Longform

The Caged Life

Page 2 of 7

The double doors muffled sound from outside. But over time, Silverstein realized that there was one other prisoner on the range. He shouted greetings. The man shouted back. He asked the man how long he'd been in the unit. Four years, the man said.

Silverstein told the man his name. His neighbor introduced himself: Yousef. Ramzi Yousef. Convicted of the 1993 World Trade Center bombing, the one that killed six people and injured a thousand. Nephew of Khalid Sheikh Mohammed, the al-Qaeda leader who recently confessed to planning that failed effort to bring down the towers as well as the 9/11 attacks.

His keepers had put Silverstein in the beast's bowels, all right — right next to the one man in the entire federal system more loathed than he was. Still, it was somebody to talk to. Shouting to Yousef was the first conversation with another inmate that Silverstein had managed in almost twenty years.

But talking wasn't allowed. Within days, a new barrier was erected in the corridor outside his cell, preventing any further communication between the two residents of the range. Inmate #14634-116's transfer to ADX was now complete.

Entombed, Terrible Tommy was alone again. Naturally.


In the late 1980s, Pete Earley, a former Washington Post reporter, persuaded Bureau of Prison officials to grant him an unprecedented degree of access to inmates and staff at the Leavenworth penitentiary. Earley was allowed to walk the yard without an escort, to interview inmates without official monitoring, to talk candidly with veteran corrections officers about the dangers and frustrations of their work.

The resulting book, The Hot House: Life Inside Leavenworth Prison, is one of the most vivid works of prison reportage ever published. Among several unsettling portraits of career criminals and their keepers, the most memorable character is probably one Thomas Silverstein, who was then being housed, a la Hannibal Lecter, in a zoo-like cage in Leavenworth's basement, where the fluorescent lights stayed on around the clock to make it easier to watch him. Wild-haired and bearded — the BOP would not allow him a razor or a comb — Silverstein spent hours talking into Earley's tape recorder, describing his violent past and the petty torments he claimed the guards were putting him through in an effort to drive him insane.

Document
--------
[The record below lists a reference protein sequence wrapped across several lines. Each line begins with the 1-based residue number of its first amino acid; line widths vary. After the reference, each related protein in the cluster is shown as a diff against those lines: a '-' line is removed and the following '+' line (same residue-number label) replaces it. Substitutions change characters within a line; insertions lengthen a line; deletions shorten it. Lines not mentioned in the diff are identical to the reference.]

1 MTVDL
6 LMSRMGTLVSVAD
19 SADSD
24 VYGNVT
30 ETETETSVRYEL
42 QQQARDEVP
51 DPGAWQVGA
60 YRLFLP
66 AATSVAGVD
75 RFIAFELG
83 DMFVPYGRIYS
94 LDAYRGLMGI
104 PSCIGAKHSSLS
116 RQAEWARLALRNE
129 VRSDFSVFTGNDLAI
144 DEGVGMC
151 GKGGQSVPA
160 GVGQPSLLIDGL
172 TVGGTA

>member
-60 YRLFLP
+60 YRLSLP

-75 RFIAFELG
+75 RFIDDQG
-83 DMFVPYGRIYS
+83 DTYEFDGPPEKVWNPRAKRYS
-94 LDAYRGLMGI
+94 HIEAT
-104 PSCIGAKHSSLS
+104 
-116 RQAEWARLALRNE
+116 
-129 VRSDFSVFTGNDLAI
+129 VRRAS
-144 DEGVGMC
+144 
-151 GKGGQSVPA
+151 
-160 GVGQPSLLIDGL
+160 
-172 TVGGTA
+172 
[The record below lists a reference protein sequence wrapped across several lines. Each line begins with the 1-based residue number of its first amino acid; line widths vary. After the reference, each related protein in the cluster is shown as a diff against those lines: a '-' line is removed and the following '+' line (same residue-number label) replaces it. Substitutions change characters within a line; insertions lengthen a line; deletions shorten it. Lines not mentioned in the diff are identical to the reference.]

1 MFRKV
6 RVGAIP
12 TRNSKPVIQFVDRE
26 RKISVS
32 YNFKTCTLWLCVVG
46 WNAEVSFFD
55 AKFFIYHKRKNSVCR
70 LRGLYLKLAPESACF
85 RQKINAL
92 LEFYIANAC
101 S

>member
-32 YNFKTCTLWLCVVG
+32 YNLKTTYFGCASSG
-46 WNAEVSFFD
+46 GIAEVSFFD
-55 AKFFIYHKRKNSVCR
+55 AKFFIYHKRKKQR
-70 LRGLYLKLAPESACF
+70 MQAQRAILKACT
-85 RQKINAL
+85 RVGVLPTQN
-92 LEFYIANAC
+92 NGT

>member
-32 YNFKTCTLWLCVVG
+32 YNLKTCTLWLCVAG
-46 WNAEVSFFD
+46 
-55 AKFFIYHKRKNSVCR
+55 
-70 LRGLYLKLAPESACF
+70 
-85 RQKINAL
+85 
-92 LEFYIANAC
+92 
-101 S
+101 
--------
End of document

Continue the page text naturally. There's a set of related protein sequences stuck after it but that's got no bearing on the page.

Earley's book made Leavenworth's dungeon monster seem not only rational but quite possibly human. Granting a journalist unfettered access to him was a public relations blunder the BOP has been unwilling to repeat. Silverstein hasn't been allowed to have a face-to-face interview with a reporter for the past fifteen years. When Westword recently asked to visit him, ADX warden Ron Wiley promptly denied the request, citing "continued security concerns." But then, Wiley and his predecessors haven't let any journalist inside ADX to interview any inmate since 2001 because of "continued security concerns" (see related story).

Although he readily agreed to an interview with Westword, Silverstein isn't a huge fan of the press, either. He remains friendly with Earley, but he's learned to be wary of hit-and-run tabloid writers following in his wake, eager to write about "the most dangerous prisoner in America." Most of what the outside world knows about him, if it pays any attention at all, is the fragmentary image presented in The Hot House; he's a captive of his own legend, like some prehistoric insect trapped in amber. His letters seethe with contempt for lazy "plagiarists" who have simply appropriated snatches of Earley's account as well as for those who've produced long magazine pieces or cheeseball cable programs about the Aryan Brotherhood that largely rely on the lurid tales of government snitches.

"For some odd reason the media pees when Master snaps his fingers," he wrote recently. "I wouldn't call 'em 'mainstream' any more cuz there isn't anything mainstream about 'em. They're just lackeys for the powers that be."

Silverstein's response to the "injurious lies" spread about him has been to launch his own information campaign at www.tommysilverstein.com. That's right — America's most solitary prisoner, a man who's been inside since before the personal computer was invented and has never been allowed near one, has his own website, maintained by outside supporters who forward messages to him and post his responses.

"He's got a pretty impressive network," says Terry Rearick, a California private investigator who has communicated with Silverstein by letter and phone over several years. After the two lost touch for a time, Rearick got a call from a woman in England on Silverstein's behalf.

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Alan Prendergast has been writing for Westword for over thirty years. He teaches journalism at Colorado College; his stories about the justice system, historic crimes, high-security prisons and death by misadventure have won numerous awards and appeared in a wide range of magazines and anthologies.
Contact: Alan Prendergast